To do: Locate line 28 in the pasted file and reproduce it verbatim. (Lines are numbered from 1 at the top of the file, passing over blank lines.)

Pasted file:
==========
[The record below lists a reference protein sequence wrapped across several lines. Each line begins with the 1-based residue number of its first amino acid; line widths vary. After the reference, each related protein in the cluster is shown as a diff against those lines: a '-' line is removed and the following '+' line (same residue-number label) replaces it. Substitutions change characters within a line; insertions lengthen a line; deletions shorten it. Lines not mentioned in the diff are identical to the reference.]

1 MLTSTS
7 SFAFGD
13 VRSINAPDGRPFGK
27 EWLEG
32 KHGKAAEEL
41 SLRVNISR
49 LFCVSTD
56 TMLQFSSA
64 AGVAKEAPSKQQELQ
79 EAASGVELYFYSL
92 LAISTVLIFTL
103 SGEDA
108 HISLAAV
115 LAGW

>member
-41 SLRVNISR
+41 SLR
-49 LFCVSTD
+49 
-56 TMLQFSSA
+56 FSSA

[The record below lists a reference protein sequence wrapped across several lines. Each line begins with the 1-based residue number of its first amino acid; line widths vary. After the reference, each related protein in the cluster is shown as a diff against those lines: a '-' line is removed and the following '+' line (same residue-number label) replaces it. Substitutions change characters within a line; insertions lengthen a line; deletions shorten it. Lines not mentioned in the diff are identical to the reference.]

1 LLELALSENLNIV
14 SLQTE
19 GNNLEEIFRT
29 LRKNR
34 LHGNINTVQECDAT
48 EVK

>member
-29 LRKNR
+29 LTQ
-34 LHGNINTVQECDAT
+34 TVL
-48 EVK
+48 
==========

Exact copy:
34 LHGNINTVQECDAT